- Clinical (code NC), describing problems associated with medical or physical conditions. Examples: swallowing difficulty, involuntary weight loss.
- Behavioral-Environmental (code NB), describing problems involving a client’s knowledge, attitudes/beliefs, physical environment, access to food, and food safety. Examples include: self-feeding difficulty, undesirable food choices.
Standardized Language – Nutrition Interventions
Nutrition Intervention terminology relates to the four classes of interventions defined by the ADA:
- Food and/or Nutrient Delivery (code ND): describes an individualized approach to providing food and nutrients.
- Nutrition Education (code E): describes a formal process to impart knowledge and/or train a client so that the client can manage food choices to maintain or improve health. The ADA notes, “Nutrition education involves the transfer of knowledge, tailored to the specific knowledge deficit identified in the Problem-Etiology-Signs/Symptoms statement.”
- Nutrition Counseling (code C-1): describes a supportive process to establish goals and individualized action plans to foster responsibility for self-care. The ADA notes that this is different from nutrition education, because nutrition counseling “involves behavior and attitude change, focused on the underlying behavioral and environmental etiologies….”
- Coordination of Nutrition Care (code RC): describes coordination of nutrition care with other healthcare providers.
For documenting nutrition care, the ADA recognizes a variety of formats, including the SOAP and narrative formats. In addition, it is offering new formats called Assessment, Diagnosis, and Intervention (ADI) or a longer version of this model called Assessment, Diagnosis, Intervention, Monitoring, and Evaluation (ADIME). In these formats, information is documented as it falls under each of these sections.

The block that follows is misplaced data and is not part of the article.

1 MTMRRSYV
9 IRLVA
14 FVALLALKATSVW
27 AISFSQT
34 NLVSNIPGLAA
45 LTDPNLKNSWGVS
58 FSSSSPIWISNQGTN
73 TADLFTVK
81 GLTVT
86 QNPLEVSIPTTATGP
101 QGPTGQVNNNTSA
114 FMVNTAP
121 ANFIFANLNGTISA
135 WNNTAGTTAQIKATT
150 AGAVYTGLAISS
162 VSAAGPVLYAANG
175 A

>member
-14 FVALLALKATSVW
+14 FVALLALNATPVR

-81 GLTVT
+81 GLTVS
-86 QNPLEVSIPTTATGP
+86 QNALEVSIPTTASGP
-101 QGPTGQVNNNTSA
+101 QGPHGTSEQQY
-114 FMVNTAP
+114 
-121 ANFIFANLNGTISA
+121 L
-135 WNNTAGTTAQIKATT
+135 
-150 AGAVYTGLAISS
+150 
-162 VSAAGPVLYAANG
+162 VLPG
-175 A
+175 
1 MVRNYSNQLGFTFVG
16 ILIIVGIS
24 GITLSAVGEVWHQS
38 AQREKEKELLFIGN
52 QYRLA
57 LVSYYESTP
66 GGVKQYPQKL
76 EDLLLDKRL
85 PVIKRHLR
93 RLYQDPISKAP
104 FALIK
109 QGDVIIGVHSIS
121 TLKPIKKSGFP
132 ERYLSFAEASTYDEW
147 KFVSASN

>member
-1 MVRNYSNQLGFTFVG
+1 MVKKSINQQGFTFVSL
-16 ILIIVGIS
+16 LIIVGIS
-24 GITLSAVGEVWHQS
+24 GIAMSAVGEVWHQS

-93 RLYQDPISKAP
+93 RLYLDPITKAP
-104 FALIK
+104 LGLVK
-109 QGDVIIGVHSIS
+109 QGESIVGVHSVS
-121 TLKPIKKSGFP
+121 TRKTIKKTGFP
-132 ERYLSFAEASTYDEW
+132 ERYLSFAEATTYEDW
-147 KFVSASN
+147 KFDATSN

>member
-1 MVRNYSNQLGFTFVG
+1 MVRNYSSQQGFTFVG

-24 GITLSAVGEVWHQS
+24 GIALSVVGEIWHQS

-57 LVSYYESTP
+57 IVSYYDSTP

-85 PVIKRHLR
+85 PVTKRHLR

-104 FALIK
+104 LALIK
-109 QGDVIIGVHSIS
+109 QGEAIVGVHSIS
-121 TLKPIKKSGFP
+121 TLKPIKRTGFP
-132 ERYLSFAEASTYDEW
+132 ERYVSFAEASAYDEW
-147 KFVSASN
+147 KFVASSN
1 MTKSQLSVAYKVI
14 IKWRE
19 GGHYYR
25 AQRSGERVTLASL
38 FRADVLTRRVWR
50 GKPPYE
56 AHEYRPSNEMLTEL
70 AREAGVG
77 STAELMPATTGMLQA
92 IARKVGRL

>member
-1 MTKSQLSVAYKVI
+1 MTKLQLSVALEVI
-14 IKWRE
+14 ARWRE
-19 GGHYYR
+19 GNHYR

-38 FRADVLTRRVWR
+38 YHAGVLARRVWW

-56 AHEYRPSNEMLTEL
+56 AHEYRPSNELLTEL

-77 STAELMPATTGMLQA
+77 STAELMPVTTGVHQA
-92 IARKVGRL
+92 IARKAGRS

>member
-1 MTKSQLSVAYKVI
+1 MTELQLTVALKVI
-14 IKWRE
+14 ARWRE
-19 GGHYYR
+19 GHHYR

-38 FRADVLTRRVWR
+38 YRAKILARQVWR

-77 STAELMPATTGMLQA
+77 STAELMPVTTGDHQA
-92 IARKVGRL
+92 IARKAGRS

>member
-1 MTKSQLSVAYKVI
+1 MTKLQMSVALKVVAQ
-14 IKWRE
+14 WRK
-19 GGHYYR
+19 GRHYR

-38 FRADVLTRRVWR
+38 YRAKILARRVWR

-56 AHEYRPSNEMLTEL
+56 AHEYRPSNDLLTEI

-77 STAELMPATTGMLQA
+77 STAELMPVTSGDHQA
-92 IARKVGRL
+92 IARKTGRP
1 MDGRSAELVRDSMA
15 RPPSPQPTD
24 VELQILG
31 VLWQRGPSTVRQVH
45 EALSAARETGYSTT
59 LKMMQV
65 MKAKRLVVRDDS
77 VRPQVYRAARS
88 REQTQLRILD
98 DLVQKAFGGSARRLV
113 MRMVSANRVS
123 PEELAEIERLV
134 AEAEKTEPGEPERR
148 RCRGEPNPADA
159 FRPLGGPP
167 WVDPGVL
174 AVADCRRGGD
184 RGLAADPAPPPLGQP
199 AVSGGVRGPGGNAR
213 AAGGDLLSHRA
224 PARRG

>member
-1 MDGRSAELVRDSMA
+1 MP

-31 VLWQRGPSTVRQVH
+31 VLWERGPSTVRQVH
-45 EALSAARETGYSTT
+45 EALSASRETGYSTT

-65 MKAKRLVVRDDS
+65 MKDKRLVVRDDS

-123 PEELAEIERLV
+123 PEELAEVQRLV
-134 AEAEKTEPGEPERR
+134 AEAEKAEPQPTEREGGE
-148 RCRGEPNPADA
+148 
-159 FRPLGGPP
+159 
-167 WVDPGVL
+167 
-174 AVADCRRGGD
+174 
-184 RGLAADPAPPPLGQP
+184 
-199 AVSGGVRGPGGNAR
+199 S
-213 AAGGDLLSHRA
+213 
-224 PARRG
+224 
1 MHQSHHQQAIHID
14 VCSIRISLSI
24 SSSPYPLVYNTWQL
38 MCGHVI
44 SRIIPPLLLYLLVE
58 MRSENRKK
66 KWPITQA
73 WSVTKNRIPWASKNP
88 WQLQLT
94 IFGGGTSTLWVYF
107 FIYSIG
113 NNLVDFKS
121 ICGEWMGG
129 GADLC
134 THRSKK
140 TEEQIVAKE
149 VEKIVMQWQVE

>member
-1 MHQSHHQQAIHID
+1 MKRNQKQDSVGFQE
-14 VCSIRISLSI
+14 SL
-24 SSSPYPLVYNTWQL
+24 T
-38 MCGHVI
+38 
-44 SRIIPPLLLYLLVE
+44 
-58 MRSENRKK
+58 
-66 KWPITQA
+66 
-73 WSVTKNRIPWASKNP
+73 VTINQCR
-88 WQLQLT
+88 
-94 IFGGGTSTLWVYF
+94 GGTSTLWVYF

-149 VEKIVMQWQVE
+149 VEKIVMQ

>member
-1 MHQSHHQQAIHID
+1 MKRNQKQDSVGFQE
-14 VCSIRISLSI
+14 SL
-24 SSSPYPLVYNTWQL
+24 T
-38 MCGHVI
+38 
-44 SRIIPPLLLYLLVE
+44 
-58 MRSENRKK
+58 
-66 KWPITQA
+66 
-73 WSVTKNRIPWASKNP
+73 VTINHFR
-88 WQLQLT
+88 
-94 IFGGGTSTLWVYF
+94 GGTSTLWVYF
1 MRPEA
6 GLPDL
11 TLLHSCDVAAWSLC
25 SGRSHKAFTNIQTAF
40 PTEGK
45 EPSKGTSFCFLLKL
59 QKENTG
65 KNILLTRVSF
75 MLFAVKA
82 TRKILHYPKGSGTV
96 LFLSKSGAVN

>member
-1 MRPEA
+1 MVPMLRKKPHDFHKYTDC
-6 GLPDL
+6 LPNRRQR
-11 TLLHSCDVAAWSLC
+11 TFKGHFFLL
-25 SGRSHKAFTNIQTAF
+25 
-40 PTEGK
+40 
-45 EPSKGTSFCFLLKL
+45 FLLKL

The ADA emphasizes that having a standardized process is not the same thing as standardized care, or a single way of managing nutritional needs. However, it provides structure to how care is provided through a series of connected steps.
In addition, it is important to understand that standardization of the process and the language is distinct from role delineation (who does what). Roles are largely dictated by state licensure regulations (See the State Licensure Agency List on the DMA website: www.anfponline.org/Advocacy/state_licensure.shtml), as well as by institutional policies and procedures.
Facility policies and the direction of a Registered Dietitian are important for maintaining effective documentation in both medical records and care plans, because standardization helps to ensure that documentation is meeting all legal and regulatory requirements, while also supporting clear communications among members of the healthcare team.
Because Certified Dietary Managers who provide support in the area of clinical nutritional care are working under the direction of Registered Dietitians, it is important for CDMs to become familiar with evolving ADA standards for documentation. For more information, talk with the Registered Dietitian in your organization, and take a look at the ADA book entitled Nutrition Diagnosis and Intervention: Standardized Language for the Nutrition Care Process, 2007.
By Sue Grossbauer